Local Environmental Groups, the Creation of Social Capital, and Environmental Policy: Evidence from Vermont
Scholars who have studied local environmental groups and their effects in the United States have tended to agree about three related, stylized facts: that such groups are widespread, that they are pursuing a diverse set of activities, and, at least implicitly, that they are creating social capital that significantly affects environmental policy and outcomes. However, a healthy skepticism of these claims among academics and within the policy community exists due to a lack of significant data to verify them. In this article, (1) we collect and interpret data to demonstrate, in two counties of central Vermont, that local environmental groups are indeed pursuing a diverse set of activities, developing a typology of these groups based on their main focus; (2) we show the groups are developing and maintaining social capital; and (3) we illustrate how these methodologies can enhance the literature on local environmental groups by testing claims about the extent and influence of these groups.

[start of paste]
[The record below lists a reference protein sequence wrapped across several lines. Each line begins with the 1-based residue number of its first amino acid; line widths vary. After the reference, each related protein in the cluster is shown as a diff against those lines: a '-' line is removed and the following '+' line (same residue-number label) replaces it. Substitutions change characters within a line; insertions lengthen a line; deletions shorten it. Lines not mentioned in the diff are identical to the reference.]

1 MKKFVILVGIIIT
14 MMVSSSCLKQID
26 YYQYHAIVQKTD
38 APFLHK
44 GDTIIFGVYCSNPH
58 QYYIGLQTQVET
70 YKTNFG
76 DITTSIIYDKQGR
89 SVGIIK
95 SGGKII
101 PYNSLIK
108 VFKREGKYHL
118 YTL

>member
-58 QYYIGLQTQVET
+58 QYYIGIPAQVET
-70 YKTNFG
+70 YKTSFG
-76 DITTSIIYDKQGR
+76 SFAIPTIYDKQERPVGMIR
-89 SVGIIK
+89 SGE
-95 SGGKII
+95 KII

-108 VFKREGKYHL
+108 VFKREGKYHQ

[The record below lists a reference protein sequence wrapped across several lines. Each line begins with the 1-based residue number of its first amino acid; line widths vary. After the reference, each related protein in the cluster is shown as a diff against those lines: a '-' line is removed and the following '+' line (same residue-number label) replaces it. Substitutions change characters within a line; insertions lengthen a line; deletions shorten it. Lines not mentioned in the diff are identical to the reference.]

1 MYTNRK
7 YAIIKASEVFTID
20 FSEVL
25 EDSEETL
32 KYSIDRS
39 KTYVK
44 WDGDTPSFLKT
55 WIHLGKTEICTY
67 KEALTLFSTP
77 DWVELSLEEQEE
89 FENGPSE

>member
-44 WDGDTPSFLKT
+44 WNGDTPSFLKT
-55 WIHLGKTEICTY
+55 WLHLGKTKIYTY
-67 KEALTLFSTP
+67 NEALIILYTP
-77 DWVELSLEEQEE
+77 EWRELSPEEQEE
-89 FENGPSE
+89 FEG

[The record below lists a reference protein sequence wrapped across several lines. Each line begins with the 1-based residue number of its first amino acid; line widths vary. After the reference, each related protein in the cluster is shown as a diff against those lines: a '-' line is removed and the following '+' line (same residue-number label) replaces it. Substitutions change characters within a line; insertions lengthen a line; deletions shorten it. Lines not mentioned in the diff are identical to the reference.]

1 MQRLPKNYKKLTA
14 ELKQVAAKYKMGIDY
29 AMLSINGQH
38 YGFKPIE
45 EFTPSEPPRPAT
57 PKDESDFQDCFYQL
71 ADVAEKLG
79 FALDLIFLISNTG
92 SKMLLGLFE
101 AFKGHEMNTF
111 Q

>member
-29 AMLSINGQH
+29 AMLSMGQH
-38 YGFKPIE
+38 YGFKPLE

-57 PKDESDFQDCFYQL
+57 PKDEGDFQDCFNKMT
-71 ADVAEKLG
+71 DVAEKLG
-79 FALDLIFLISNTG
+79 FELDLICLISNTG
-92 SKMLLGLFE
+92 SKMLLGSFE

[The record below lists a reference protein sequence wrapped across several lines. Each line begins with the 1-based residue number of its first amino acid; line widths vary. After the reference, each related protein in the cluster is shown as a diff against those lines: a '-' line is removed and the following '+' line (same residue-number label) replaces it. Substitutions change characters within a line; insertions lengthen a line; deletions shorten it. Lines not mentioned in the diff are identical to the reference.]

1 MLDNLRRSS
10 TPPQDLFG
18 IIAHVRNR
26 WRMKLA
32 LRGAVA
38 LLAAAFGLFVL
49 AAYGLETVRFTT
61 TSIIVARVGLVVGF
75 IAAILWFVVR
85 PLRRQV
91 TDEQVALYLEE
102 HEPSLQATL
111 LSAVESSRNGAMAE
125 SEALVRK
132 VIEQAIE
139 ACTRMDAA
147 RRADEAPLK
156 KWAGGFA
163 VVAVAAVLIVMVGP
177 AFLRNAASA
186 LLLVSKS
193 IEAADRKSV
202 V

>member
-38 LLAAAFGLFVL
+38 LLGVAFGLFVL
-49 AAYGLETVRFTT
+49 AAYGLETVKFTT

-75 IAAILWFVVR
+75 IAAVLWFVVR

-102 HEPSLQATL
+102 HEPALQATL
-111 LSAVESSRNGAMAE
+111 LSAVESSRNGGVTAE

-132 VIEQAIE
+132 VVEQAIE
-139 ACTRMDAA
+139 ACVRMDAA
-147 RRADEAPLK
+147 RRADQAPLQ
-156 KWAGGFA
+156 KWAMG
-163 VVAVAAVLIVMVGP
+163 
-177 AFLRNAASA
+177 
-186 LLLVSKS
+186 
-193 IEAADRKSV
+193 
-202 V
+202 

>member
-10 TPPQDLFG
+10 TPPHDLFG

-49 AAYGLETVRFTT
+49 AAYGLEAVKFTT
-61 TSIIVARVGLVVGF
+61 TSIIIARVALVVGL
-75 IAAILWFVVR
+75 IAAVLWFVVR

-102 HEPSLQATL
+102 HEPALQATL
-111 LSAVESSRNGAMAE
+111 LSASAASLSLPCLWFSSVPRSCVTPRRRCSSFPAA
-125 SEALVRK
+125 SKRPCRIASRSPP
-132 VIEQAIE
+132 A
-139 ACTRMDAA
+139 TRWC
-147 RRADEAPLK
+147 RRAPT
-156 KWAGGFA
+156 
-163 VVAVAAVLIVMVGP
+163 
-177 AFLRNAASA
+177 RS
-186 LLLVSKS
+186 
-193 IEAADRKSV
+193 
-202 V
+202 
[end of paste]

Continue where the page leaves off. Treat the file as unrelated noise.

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- Ganz, Marshall Louis & Skocpol, Theda & Munson, Ziad, 2000. "A Nation of Organizers: The Institutional Origins of Civic Voluntarism in the United States," Scholarly Articles 12641806, Harvard Kennedy School of Government.
- Andrew Savage & Christopher McGrory Klyza & Jonathan Isham, 2004. "The Greening of Social Capital: An Examination of Land-Based Groups in Two Vermont Counties," Middlebury College Working Paper Series 0306r, Middlebury College, Department of Economics.
- Jonathan Isham & Jeff Polubinski, 2002. "Killington Mountain Resort: A Case Study of 'Green' Expansion in Vermont," Middlebury College Working Paper Series 0208, Middlebury College, Department of Economics.
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